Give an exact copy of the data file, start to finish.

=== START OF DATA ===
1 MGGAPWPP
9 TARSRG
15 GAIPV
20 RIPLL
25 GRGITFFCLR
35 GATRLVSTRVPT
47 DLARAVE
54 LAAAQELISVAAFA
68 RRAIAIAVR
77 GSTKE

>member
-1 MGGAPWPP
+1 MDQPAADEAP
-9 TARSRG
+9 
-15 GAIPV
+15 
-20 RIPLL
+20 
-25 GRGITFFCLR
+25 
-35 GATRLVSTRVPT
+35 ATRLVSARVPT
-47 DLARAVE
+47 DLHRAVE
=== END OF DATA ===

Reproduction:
1 MGGAPWPP
9 TARSRG
15 GAIPV
20 RIPLL
25 GRGITFFCLR
35 GATRLVSTRVPT
47 DLARAVE
54 LAAAQELISVAAFA
68 RRAIAIAVR
77 GSTKE

>member
-1 MGGAPWPP
+1 MDQPAADEAP
-9 TARSRG
+9 
-15 GAIPV
+15 
-20 RIPLL
+20 
-25 GRGITFFCLR
+25 
-35 GATRLVSTRVPT
+35 ATRLVSARVPT
-47 DLARAVE
+47 DLHRAVE